1. Not finding help here? Sign up for a free 30min tutor trial with Chegg Tutors
    Dismiss Notice
Dismiss Notice
Join Physics Forums Today!
The friendliest, high quality science and math community on the planet! Everyone who loves science is here!

Find the area of the region given the boundaries

  1. Apr 3, 2017 #1
    1. The problem statement, all variables and given/known data
    The curve of y= 4/(x^2+4), the x-axis, and the vertical lines x = -2 and x = 2

    2. Relevant equations


    3. The attempt at a solution
    slow.jpg
     
  2. jcsd
  3. Apr 4, 2017 #2

    Math_QED

    User Avatar
    Homework Helper

    Hello beefiestcrib55!

    :welcome:

    To begin, every member here will appreciate if you type out your work. Most members won't even bother if you post images.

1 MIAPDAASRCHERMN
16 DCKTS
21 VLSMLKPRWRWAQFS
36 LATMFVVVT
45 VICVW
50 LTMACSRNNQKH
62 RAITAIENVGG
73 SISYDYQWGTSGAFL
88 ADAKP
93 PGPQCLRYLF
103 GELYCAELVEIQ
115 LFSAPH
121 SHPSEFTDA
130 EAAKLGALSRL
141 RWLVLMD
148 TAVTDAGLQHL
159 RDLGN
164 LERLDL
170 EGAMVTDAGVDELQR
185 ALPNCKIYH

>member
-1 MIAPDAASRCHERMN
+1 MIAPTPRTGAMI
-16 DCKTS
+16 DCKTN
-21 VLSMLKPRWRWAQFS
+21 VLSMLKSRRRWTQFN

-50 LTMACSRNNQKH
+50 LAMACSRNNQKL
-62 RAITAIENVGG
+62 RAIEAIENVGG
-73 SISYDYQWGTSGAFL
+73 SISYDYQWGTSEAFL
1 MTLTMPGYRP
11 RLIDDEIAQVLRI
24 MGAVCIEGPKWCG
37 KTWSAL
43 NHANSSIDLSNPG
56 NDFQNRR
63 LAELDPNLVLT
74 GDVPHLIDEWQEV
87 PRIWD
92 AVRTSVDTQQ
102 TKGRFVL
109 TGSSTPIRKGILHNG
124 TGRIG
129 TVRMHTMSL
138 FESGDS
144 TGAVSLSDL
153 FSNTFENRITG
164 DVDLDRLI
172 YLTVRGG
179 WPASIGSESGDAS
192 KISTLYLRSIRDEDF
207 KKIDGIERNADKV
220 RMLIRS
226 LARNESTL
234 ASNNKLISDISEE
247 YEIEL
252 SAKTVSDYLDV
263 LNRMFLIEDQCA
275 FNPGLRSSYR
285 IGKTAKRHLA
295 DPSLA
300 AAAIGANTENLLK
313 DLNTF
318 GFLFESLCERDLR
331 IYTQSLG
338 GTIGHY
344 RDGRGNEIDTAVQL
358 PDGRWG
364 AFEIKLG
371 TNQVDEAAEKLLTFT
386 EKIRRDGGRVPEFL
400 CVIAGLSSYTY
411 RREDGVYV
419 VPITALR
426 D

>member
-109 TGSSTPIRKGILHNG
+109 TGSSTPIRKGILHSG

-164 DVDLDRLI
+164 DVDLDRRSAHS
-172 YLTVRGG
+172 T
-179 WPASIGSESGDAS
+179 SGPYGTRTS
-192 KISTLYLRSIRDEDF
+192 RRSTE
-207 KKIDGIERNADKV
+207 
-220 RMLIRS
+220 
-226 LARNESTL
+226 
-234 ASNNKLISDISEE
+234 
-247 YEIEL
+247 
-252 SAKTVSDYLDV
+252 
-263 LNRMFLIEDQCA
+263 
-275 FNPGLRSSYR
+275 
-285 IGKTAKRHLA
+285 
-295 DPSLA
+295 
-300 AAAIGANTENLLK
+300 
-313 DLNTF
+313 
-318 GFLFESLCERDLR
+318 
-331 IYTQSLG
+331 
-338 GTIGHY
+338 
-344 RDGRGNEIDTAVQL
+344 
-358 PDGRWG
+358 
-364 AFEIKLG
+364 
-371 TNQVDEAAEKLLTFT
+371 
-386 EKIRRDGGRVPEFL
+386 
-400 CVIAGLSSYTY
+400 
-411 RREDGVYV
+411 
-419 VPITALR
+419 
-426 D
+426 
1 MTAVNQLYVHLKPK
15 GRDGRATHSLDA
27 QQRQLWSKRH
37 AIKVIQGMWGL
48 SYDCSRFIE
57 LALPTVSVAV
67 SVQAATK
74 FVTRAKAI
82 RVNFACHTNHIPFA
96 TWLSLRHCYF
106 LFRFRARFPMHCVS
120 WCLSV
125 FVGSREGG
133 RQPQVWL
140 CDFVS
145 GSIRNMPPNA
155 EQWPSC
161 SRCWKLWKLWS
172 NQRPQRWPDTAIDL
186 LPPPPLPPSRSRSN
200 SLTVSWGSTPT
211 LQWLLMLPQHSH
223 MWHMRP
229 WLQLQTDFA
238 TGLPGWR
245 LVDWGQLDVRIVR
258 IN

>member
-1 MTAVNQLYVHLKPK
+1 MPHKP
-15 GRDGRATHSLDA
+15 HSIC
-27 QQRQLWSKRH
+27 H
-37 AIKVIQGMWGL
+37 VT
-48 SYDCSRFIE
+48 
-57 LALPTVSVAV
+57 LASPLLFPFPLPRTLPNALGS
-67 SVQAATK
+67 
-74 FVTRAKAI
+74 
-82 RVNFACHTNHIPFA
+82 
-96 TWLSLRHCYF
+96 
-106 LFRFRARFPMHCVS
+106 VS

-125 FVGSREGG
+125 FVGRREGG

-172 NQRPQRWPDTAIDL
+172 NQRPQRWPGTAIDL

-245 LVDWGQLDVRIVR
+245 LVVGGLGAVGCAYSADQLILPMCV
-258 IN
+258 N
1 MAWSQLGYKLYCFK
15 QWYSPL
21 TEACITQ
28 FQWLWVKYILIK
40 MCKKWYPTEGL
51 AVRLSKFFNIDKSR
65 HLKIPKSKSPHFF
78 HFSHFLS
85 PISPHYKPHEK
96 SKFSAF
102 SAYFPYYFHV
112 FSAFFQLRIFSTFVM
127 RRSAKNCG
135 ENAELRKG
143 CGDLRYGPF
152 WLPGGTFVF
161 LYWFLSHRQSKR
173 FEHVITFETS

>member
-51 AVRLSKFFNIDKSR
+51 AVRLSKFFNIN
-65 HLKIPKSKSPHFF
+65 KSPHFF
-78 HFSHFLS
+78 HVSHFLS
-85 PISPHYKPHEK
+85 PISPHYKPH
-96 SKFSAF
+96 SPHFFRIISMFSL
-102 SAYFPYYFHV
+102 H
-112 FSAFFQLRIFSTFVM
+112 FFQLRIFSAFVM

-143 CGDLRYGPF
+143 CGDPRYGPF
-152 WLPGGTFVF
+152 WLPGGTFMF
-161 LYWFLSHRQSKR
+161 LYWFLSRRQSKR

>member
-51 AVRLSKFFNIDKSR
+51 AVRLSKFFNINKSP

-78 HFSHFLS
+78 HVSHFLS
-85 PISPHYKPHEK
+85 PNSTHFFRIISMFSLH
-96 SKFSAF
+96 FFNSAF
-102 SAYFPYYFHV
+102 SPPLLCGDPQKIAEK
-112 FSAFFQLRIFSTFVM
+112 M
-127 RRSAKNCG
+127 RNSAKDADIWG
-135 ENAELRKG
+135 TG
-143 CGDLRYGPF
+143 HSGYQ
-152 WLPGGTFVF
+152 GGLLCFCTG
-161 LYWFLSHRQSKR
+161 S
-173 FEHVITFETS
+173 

There are a couple of things wrong about your approach. You set up the integral correctly, but then a couple of things went wrong:

    1) Reflect about your answer! Can an area be negative?
    2) You need to perform a substitution, you cannot (without experience) evaluate the integral into a primitive function in one step!
    3)##\int \frac{1}{x^2 + 1} dx = \arctan(x) + c ##, not ##\arctan(x^2)+c##
    4) Although your bounds should be changed by the substitution, why would you fill in ##1## as upperbound if you have ##2## as upperbound?
     
  4. Apr 4, 2017 #3
    Specifically, ##\int \frac{dx}{x^2+a^2}=\frac{1}{a}tan^{-1}(\frac{x}{a})## or in his case, ##\int \frac{dx}{\frac{x^2}{a^2}+1}=\frac{1}{a}tan^{-1}(\frac{x}{a})##. Also, ##tan^{-1}(0)≠\frac{\pi}{2}##. For future reference, ##\lim_{x \rightarrow \infty} {tan^{-1}(x)}=\frac{\pi}{2}##, and ##\lim_{x \rightarrow -\infty} {tan^{-1}(x)}=-\frac{\pi}{2}##.
     
    Last edited: Apr 4, 2017
Know someone interested in this topic? Share this thread via Reddit, Google+, Twitter, or Facebook

Have something to add?
Draft saved Draft deleted



Similar Discussions: Find the area of the region given the boundaries
Loading...